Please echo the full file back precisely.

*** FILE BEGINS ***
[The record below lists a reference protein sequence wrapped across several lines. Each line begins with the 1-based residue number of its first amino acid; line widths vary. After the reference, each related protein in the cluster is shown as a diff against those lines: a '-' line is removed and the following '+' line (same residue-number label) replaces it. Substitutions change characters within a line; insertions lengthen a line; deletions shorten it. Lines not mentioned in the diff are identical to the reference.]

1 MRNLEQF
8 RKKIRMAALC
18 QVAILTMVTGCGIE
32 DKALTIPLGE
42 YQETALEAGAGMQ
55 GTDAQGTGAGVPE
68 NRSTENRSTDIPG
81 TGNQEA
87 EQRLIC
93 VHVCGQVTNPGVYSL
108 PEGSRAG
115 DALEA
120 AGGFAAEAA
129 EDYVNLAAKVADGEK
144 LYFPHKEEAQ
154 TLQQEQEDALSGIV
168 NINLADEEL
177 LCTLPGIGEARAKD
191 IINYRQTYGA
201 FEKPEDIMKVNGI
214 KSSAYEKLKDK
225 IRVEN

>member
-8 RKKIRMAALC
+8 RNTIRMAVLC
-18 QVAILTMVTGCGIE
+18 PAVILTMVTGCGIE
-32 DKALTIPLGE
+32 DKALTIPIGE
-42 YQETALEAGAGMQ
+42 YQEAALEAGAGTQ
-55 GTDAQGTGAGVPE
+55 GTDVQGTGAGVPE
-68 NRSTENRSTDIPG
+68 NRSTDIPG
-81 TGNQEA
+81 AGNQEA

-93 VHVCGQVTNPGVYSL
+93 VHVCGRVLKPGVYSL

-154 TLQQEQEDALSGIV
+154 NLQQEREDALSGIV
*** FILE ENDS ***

[The record below lists a reference protein sequence wrapped across several lines. Each line begins with the 1-based residue number of its first amino acid; line widths vary. After the reference, each related protein in the cluster is shown as a diff against those lines: a '-' line is removed and the following '+' line (same residue-number label) replaces it. Substitutions change characters within a line; insertions lengthen a line; deletions shorten it. Lines not mentioned in the diff are identical to the reference.]

1 MRNLEQF
8 RKKIRMAALC
18 QVAILTMVTGCGIE
32 DKALTIPLGE
42 YQETALEAGAGMQ
55 GTDAQGTGAGVPE
68 NRSTENRSTDIPG
81 TGNQEA
87 EQRLIC
93 VHVCGQVTNPGVYSL
108 PEGSRAG
115 DALEA
120 AGGFAAEAA
129 EDYVNLAAKVADGEK
144 LYFPHKEEAQ
154 TLQQEQEDALSGIV
168 NINLADEEL
177 LCTLPGIGEARAKD
191 IINYRQTYGA
201 FEKPEDIMKVNGI
214 KSSAYEKLKDK
225 IRVEN

>member
-8 RKKIRMAALC
+8 RNTIRMAVLC
-18 QVAILTMVTGCGIE
+18 PAVILTMVTGCGIE
-32 DKALTIPLGE
+32 DKALTIPIGE
-42 YQETALEAGAGMQ
+42 YQEAALEAGAGTQ
-55 GTDAQGTGAGVPE
+55 GTDVQGTGAGVPE
-68 NRSTENRSTDIPG
+68 NRSTDIPG
-81 TGNQEA
+81 AGNQEA

-93 VHVCGQVTNPGVYSL
+93 VHVCGRVLKPGVYSL

-154 TLQQEQEDALSGIV
+154 NLQQEREDALSGIV